Rio +20; UN Peacekeeping briefing; Lebanon; World Refugee Day; and more

Rio +20: After intensive and protracted informal negotiations on how to accelerate the implementation of sustainable development, 191 countries reached agreement yesterday on the Rio Conference’s outcome document. The text will now be put forward for adoption by Heads of State at the conclusion of Rio+20 on Friday. We are now in sight of a historic agreement,” Secretary-General Ban Ki-moon said in his address to Rio+20’s opening session this morning. “Let us not waste this opportunity. The world is watching to see if words will translate into action, as we know they must.”

Rio+20’s outcome document, entitled “The Future We Want,” calls for a wide range of actions. These include: beginning the process to establish sustainable development goals; detailing how the green economy can be used as a tool to achieve sustainable development; strengthening UNEP; promoting corporate sustainability reporting measures; taking steps to go beyond gross domestic product to assess the well-being of a country; developing a strategy for sustainable development financing; and, adopting a framework for tackling sustainable consumption and production.

It also focuses on improving gender equity; recognizing the importance of voluntary commitments on sustainable development; and stressing the need to engage civil society and incorporate science into policy; among other points.

Security Council Briefing on Peacekeeping:
The Security Council discussed challenges facing UN’s ‘blue helmets’ as they seek to keep the peace and protect civilians in some of the world’s most troubled places today. Force commanders from UNMISS (South Sudan), UNFIL (Lebanon), and MONUSCO (DRC)took the floor to discuss new challenges they face in the field.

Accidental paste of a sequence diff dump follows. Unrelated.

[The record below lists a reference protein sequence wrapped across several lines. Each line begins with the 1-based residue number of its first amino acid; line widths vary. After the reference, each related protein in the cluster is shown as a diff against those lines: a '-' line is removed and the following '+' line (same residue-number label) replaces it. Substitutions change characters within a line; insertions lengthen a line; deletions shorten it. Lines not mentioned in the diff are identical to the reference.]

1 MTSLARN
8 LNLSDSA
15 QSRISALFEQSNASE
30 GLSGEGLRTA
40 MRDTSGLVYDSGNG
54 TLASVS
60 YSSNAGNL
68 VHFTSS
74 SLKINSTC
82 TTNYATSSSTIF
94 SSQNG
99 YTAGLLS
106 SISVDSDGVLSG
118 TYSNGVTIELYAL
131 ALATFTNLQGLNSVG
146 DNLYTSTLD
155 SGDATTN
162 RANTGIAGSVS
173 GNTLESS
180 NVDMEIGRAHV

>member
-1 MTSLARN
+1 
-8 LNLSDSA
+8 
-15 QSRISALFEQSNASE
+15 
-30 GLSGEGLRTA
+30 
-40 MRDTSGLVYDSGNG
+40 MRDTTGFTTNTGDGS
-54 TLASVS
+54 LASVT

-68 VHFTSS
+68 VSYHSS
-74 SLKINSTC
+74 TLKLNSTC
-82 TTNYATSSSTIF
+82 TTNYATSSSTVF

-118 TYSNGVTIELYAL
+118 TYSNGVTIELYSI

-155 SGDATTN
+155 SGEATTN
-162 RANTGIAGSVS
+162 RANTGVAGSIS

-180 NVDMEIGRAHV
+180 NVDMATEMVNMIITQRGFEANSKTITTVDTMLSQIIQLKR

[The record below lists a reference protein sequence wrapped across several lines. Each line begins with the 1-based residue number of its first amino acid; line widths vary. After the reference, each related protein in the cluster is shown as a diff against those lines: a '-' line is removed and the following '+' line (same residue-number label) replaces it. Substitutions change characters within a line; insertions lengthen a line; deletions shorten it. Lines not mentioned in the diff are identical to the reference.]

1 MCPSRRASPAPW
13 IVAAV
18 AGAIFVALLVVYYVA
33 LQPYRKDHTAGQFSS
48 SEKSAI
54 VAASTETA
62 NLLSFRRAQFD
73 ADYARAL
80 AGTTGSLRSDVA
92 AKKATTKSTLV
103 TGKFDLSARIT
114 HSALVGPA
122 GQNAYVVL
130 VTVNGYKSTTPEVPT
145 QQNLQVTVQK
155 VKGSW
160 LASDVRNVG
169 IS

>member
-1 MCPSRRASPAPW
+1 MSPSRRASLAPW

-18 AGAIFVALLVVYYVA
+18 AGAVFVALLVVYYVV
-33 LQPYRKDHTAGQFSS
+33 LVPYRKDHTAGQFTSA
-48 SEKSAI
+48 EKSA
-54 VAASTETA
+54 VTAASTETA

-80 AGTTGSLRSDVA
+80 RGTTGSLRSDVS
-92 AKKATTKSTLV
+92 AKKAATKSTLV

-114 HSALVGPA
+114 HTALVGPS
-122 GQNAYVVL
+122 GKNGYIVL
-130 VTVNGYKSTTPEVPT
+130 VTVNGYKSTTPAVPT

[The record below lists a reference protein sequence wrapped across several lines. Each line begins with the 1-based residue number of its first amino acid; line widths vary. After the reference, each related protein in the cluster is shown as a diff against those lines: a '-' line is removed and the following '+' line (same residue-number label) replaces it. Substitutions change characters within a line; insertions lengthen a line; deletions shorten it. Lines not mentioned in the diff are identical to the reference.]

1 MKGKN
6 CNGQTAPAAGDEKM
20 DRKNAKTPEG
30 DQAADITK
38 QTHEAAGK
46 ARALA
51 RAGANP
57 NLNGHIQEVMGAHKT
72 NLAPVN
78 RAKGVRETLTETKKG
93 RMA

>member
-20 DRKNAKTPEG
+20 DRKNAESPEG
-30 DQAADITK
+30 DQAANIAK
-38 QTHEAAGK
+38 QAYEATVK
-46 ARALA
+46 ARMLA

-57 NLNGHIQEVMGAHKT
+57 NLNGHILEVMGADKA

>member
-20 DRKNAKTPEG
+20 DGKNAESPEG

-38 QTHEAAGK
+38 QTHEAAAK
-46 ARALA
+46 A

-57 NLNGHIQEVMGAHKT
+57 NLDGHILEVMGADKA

Today’s multidimensional peacekeeping operations are called on not only to maintain peace and security, but also to facilitate political processes, protect civilians, assist in the disarmament, demobilization and reintegration of former combatants, support the organization of elections, protect and promote human rights, and assist in restoring the rule of law.

Secretary-General Ban Ki-moon welcomed the resumption of the National Dialogue between political leaders in Lebanon, Mr. Ban’s spokesperson said today.

“The Secretary-General commends President Sleiman’s initiative in re-launching the National Dialogue,” the spokesperson said in a statement. “He encourages political leaders in Lebanon to continue their work in this important process and looks forward to the next meeting planned for 25 June.”

The spokesperson added that Mr. Ban also welcomed the declaration issued following the National Dialogue meeting – between the leaders of the Hizbollah-led March 8 bloc and the opposition March 14 coalition – on 11 June.

According to media reports, that meeting, chaired by Lebanon’s President Michel Sleiman, was the first session of the National Dialogue in some 18 months. At the meeting, leaders agreed to commit themselves to dialogue and avoid speeches that fuel sectarian hatred.

World Refugee Day:
The UN today marked World Refugee Day by focusing on the more than 42 million people worldwide who have been forcibly displaced from their homes, and raising awareness of the dilemmas facing this vulnerable group of people. “Refugees leave because they have no choice. We must choose to help,” Secretary-General Ban Ki-moon said in his message to mark the Day, observed annually on 20 June.

Earlier this week the Office of the UN High Commissioner for Refugees (UNHCR) released its Global Trends 2011 report, which updates the number of people of concern to the agency, including refugees, asylum-seekers, the stateless and internally displaced people. It showed that a record 800,000 people were forced to flee across borders last year, more than at any time since 2000.

The new refugees are part of a total of 4.3 million people who were newly displaced last year, owing to a string of major humanitarian crises that began in late 2010 in Côte d’Ivoire, and followed by others in Libya, Somalia, Sudan and elsewhere.

People’s Summit in Rio:
Thousands of citizens and members of civil society organizations from around the world have been gathering in downtown Rio, to voice their concerns on the issues being discussed at the UN Conference. One of the gatherings, running in parallel to the official Rio+20 meeting, is the so-called People’s Summit, which has attracted environmentalists, unions, and indigenous tribes, among other groups, with the aim of making their voices heard.

According to its organizers, the People’s Summit offers citizens a chance to participate in various discussions on issues ranging from environmental rights to food security and energy, as well as workshops where they can learn about green practices.

Secretary General, Ban Ki-moon is expected to meet with a group of representatives from the People’s Summit on Friday, in order to talk about the results of their discussions throughout the week.